Friday, 17 February 2017

"Native population", "indigenous people" - racialising talk about immigration

People who argue against immigration often use phrases like 'native population' or 'indigenous people'. When they use it on the media, it usually passes by as if people listening are all agreed on what they mean and that what's being said has some kind of universal agreed meaning.


It may seem obvious in a place that has had a largely stable population (apart from 'native' people heading to Canada, Spain, France, Cyprus etc over the last 50 years) and that more recently some migrants have arrived. Perhaps it's more obvious to them. But what about in big cities where people come and go, people arrive, take up UK citizenship, have had children here, while some 2 million Brits have moved abroad and had children overseas...Who's 'native'? Who decides? Quite clearly, from interchanges I've had with people who say they're 'not racist but...' they have ideas about parentage that are positively 'racialised' if not racist. That's to say they have unwritten, unsaid notions of who is 'really' British, and it usually means white, and with both parents and probably all four grandparents as having been born in the UK.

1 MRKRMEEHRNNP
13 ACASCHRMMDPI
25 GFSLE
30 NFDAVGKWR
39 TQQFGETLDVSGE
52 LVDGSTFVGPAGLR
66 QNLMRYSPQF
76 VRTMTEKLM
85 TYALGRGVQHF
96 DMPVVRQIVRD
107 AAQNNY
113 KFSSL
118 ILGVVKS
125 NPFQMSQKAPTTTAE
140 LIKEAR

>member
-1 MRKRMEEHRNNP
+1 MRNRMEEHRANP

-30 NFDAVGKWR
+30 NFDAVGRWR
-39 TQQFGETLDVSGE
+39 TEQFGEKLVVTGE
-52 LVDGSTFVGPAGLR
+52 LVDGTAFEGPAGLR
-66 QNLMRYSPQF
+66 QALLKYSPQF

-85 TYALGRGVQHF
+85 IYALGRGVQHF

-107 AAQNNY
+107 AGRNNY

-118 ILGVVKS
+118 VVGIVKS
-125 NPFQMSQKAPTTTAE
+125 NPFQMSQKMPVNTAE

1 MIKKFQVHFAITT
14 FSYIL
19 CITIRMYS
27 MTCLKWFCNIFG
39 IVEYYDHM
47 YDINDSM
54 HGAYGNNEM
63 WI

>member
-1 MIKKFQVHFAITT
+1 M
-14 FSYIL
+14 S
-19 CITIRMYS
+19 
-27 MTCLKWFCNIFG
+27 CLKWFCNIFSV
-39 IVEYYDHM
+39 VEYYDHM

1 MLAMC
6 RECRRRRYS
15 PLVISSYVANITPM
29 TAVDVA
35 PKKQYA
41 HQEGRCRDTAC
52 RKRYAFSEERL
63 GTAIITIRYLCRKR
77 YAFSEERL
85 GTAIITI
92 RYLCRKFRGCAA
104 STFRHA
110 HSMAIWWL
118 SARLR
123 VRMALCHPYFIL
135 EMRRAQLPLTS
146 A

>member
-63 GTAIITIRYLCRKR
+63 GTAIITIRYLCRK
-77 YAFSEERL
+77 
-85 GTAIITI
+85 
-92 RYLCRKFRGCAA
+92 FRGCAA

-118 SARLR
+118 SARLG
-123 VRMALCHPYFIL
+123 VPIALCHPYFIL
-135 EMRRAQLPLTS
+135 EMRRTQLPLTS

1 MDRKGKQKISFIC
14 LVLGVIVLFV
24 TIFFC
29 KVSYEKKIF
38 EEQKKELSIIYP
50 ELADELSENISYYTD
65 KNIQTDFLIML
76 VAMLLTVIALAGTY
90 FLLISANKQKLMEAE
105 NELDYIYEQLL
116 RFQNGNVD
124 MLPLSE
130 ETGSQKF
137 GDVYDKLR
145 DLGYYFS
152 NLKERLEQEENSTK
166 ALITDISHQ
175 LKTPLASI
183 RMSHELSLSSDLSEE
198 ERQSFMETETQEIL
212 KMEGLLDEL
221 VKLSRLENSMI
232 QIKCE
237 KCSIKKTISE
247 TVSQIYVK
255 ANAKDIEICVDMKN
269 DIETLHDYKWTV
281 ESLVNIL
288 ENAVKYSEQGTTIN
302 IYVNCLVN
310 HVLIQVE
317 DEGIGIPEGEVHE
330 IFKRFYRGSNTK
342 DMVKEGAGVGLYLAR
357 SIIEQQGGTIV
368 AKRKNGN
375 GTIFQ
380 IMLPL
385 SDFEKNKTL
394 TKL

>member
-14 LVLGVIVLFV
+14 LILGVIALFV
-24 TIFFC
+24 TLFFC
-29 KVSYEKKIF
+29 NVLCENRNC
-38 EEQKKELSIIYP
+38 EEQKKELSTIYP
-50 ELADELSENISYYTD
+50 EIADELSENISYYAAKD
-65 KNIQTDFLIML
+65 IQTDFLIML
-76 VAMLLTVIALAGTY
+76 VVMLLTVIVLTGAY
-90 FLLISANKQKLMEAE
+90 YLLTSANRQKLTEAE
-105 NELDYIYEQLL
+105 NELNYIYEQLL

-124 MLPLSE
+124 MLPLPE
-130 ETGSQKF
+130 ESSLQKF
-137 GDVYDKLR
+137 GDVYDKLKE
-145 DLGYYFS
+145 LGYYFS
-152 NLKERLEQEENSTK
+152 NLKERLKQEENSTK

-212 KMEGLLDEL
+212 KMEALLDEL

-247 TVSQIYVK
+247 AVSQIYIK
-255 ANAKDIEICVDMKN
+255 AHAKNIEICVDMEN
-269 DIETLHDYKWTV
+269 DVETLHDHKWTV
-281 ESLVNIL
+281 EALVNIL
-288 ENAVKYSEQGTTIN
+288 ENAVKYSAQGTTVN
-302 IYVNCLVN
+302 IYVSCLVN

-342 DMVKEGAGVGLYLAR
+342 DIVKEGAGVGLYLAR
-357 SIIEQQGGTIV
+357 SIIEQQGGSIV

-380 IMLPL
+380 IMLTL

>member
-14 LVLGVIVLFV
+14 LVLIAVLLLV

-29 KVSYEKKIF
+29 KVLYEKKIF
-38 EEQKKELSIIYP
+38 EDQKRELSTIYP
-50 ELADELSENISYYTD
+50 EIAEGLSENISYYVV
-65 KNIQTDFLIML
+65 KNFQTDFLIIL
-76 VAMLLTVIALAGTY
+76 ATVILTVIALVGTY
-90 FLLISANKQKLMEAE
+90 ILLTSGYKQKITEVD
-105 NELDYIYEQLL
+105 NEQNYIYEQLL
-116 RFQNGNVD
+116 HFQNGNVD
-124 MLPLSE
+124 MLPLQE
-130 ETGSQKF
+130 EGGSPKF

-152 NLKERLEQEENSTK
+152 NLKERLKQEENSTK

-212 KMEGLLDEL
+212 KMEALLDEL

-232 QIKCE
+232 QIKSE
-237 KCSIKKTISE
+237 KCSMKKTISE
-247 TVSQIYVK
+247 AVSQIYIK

Ireland of course raised a problem here because clearly the big cities have large populations of people with at least one Irish grandparent in them. Hurrah for that. But this 'native population' bit often slides 'Irish' into the category 'native' partly because Irish people are mostly white, mostly speak English and because of the nearly 100 year arrangement re freedom of movement between the Republic and the UK. However, that obscures the fact that 'native' in this case, really means 'native' (whatever that means) plus 'Irish'. ie another inconsistency, another unstated anomaly.

Of course, none of this is stated openly, it just emerges from chat. By not challenging the phrase 'native population' and 'indigenous population' we leave this sort of racialised stuff going on under the surface.